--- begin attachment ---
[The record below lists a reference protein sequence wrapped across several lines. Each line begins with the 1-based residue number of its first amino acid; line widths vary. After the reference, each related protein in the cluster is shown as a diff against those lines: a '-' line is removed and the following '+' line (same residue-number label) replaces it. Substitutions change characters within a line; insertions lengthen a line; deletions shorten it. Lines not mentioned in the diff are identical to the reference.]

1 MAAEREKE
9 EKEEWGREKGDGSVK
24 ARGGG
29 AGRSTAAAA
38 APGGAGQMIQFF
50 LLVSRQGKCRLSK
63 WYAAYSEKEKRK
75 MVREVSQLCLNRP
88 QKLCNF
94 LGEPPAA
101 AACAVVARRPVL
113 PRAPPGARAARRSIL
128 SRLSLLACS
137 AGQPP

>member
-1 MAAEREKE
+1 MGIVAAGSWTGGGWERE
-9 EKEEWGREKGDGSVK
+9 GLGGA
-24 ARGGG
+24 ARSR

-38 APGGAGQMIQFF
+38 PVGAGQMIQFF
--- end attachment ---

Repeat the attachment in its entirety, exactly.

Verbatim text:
[The record below lists a reference protein sequence wrapped across several lines. Each line begins with the 1-based residue number of its first amino acid; line widths vary. After the reference, each related protein in the cluster is shown as a diff against those lines: a '-' line is removed and the following '+' line (same residue-number label) replaces it. Substitutions change characters within a line; insertions lengthen a line; deletions shorten it. Lines not mentioned in the diff are identical to the reference.]

1 MAAEREKE
9 EKEEWGREKGDGSVK
24 ARGGG
29 AGRSTAAAA
38 APGGAGQMIQFF
50 LLVSRQGKCRLSK
63 WYAAYSEKEKRK
75 MVREVSQLCLNRP
88 QKLCNF
94 LGEPPAA
101 AACAVVARRPVL
113 PRAPPGARAARRSIL
128 SRLSLLACS
137 AGQPP

>member
-1 MAAEREKE
+1 MGIVAAGSWTGGGWERE
-9 EKEEWGREKGDGSVK
+9 GLGGA
-24 ARGGG
+24 ARSR

-38 APGGAGQMIQFF
+38 PVGAGQMIQFF